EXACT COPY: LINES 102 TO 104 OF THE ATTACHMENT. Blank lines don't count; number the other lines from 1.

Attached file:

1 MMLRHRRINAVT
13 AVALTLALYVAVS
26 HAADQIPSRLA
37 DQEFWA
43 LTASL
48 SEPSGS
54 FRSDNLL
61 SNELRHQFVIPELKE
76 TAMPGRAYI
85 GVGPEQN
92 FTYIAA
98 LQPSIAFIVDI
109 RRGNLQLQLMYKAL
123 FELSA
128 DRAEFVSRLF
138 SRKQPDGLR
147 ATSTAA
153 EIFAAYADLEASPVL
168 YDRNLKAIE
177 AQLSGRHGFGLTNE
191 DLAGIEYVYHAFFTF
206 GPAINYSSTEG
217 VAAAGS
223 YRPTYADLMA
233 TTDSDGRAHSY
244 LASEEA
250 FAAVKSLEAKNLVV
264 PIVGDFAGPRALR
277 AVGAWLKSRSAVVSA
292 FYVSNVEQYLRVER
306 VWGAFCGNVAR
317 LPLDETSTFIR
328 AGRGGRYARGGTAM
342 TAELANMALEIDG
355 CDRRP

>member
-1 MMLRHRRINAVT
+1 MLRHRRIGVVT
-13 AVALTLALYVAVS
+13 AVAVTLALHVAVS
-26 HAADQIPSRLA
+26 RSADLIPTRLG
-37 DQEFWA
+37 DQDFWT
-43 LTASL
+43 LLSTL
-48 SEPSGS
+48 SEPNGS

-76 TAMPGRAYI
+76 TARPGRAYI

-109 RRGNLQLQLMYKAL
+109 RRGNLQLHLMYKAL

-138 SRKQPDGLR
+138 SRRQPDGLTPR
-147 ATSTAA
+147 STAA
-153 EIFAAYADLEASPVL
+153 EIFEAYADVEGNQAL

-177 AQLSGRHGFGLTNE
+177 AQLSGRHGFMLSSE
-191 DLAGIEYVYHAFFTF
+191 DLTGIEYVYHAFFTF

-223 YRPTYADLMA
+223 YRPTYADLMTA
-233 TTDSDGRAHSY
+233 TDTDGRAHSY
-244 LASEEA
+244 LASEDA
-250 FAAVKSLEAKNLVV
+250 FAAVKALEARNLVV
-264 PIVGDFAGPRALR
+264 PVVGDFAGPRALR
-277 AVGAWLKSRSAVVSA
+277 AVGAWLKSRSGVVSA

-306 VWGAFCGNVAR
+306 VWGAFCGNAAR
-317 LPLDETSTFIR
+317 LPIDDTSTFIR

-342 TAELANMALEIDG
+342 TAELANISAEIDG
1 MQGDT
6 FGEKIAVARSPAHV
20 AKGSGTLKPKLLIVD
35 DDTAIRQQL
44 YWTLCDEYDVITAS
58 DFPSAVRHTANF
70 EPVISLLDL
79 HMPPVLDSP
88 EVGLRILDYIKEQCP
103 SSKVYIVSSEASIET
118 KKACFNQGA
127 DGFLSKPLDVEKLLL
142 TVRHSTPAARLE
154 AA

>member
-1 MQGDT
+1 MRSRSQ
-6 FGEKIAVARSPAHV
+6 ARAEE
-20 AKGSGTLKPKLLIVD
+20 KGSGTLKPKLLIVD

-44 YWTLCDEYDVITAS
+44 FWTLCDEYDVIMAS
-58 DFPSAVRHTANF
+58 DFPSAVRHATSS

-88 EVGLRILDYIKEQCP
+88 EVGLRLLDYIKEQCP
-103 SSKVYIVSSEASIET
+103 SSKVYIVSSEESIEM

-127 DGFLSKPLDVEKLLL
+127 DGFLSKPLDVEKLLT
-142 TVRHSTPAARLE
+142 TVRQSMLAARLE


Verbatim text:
-44 YWTLCDEYDVITAS
+44 FWTLCDEYDVIMAS
-58 DFPSAVRHTANF